Baloch Insurgency Continues Amid CPEC Development and International PR Campaign
In early January the US government placed Pakistan on a special watch list for “severe violations of religious freedom” and condemned it for not doing enough to combat terrorism. Activists from the country’s separatist Balochistan province applauded the move, with the president of the World Baloch Women’s Forum denouncing Pakistan on a broad range of issues including kidnappings, forced conversions, blasphemy, persecutions, and facilitating terror.
The special watch list designation comes amidst a months-long public relations campaign branded “#FreeBalochistan” that has been using billboards and transit advertising in London and New York to bring awareness to the Baloch independence cause. In November, when the campaign began in London, the Pakistani government filed complaints with the UK foreign office and was successful in having the advertising removed from London’s transit network.
Balochistan, Pakistan’s largest province, is strategically positioned and richly endowed with natural resources. However, violence from different armed groups - including government forces - appears endemic. The military has been accused of kidnapping and ‘disappearing’ thousands of politically active Balochis, along with massacres, suppression of the press, the killing of journalists, and a permissiveness toward the fundamentalist terror groups operating in the province.
Concurrently, Baloch nationalist separatists have targeted military and security forces and occasionally Chinese workers in their bid for independence, and to protest the $62 billion China-Pakistan Economic Corridor (CPEC).
The development of the strategic port of Gwadar through CPEC is a major point of contention for Baloch hardliners who see its growth as displacing Balochis in their own land and offering them little in return. The city is expected to grow to 2 million from a current population of 263,000 as the project comes to fruition. Development involves an infrastructure network designed to link China’s western provinces to the Indian Ocean and serve as a shipment route for oil from the Persian Gulf. Rumours of a potential Chinese naval base at nearby Jiwani make the project even more important for China and lucrative for Pakistan.
Because China’s massive investment has made its workers political targets in the past, both Pakistan and China have invested manpower and resources for security. Accordingly, one percent of CPEC’s cost – roughly $620 million – is being spent on security, with two armed guards for every Chinese worker.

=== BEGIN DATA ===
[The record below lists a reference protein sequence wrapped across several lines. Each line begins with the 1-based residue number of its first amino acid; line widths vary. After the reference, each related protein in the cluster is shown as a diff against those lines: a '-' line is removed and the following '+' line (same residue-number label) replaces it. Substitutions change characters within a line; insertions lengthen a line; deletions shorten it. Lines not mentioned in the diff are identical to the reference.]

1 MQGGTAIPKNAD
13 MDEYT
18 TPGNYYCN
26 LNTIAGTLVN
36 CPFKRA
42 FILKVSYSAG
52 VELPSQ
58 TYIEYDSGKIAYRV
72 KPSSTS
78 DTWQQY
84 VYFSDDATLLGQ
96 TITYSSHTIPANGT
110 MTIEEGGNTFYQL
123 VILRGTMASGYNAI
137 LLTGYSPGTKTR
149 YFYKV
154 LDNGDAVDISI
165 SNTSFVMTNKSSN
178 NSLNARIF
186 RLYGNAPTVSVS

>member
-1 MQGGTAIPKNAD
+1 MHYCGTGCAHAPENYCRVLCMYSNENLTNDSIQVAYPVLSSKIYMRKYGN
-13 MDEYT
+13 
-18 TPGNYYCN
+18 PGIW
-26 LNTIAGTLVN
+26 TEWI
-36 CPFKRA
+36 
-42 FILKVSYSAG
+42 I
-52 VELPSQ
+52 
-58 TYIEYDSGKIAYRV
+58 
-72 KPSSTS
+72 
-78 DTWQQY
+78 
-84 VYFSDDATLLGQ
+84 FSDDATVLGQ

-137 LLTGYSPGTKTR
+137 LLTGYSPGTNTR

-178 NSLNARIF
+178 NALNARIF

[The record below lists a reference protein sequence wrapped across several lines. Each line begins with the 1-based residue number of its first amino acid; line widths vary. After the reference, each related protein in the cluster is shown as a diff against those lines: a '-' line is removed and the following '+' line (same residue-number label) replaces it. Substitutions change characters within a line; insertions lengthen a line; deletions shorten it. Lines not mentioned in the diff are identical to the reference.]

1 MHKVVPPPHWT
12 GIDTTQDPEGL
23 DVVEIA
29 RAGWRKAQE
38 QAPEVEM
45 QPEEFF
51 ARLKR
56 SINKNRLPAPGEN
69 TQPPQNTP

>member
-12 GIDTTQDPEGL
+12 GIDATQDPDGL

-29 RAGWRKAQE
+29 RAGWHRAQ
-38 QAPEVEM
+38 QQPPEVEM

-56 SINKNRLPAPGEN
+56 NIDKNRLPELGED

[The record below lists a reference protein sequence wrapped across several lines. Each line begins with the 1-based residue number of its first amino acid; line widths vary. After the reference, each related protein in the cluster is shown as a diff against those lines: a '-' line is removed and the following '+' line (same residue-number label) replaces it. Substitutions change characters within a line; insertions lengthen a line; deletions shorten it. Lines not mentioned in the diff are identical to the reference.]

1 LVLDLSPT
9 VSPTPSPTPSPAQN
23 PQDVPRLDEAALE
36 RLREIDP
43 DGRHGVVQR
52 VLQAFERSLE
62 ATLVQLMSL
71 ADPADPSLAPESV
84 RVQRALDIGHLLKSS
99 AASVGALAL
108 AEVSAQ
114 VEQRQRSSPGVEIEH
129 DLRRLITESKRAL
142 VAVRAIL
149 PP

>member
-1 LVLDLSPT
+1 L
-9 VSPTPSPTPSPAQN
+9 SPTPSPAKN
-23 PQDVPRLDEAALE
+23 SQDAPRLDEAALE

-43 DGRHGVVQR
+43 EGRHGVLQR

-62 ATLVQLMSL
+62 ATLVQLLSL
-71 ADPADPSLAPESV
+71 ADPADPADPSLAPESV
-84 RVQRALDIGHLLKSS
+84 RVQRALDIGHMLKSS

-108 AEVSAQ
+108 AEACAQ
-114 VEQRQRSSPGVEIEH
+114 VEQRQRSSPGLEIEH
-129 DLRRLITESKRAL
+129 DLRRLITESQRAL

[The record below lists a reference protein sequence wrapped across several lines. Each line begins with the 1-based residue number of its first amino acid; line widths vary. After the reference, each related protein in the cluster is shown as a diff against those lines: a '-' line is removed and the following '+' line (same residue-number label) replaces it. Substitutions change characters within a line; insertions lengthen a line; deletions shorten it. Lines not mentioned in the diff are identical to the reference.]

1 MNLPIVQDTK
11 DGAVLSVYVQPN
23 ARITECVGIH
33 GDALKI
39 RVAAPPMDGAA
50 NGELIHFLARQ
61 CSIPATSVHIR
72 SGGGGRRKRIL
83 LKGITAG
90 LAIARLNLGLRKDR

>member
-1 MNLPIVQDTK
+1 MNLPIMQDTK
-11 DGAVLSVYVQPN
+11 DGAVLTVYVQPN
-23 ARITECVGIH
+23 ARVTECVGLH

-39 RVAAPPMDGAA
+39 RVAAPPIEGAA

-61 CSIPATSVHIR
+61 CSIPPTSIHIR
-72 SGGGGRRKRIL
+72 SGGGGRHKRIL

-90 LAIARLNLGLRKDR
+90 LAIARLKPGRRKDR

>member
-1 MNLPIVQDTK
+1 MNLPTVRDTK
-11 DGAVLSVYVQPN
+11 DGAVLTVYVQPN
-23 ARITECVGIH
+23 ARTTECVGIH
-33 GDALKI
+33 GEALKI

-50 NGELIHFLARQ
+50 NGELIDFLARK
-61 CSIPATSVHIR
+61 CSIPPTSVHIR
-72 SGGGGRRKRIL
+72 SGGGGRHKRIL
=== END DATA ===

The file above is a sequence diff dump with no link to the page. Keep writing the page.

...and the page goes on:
The strategic importance of the corridor has motivated India to sabotage the project, according to Pakistani politicians looking to stoke the longstanding India-Pakistan rivalry with accusations. “The attack on Dargah Shah Noorani was an attack on CPEC, so the role of India should not be ignored,” said Senator Rehman Malik, referencing the November 2016 suicide bombing of a religious shrine in an attack claimed by the Islamic State. Additionally, Pakistani Interior Minister Ahsan Iqbal accused India of using Afghanistan as a base to launch terror attacks in Balochistan, with an eye to derailing CPEC. The main charge levelled is that India uses its intelligence service, the Research and Analysis Wing, to foment instability in Pakistan.
For his part, Indian PM Narendra Modi voiced support for Balochistan in his 2016 Independence Day address and criticized the Pakistani government for its support of terror networks in the province and throughout the region in general.
Even as violence continues into 2018 with multiple targeted attacks on security forces and similarly deadly military operations against insurgents, the Pakistani government has claimed that over 2,000 Baloch separatists have voluntarily surrendered in exchange for amnesty and government jobs in the past two years. The rhetoric at the highest levels has cooled somewhat too, and China has gone so far as to announce that Baloch militants are no longer a threat to CPEC.
Still, the longing for Baloch independence is likely to linger, at least among its strongest supporters. On December 16, Bangladesh celebrated Victory Day, the day it won independence from Pakistan in 1971 in a war supported by the Indian army. Commemorating the occasion, Baloch Republican Party President Brahumdagh Bugti tweeted, “Happy Victory Day to the people of Bangladesh. They won their freedom from the tyrant state of Pakistan through brave struggle and sacrifices. The Baloch nation longs for the same victory and we hope to achieve it soon.”
Whether Bugti’s determination and activist campaigns in the West will be enough to measure up to the reality of CPEC’s titanic security and infrastructure investment in Pakistan’s largest province remains to be seen. However, without foreign support of the kind long railed against by Pakistan’s politicians, and given the shifting status quo at Gwadar, independence seems an increasing impossibility. Low-level separatist violence and corresponding government brutality, on the other hand, could continue indefinitely.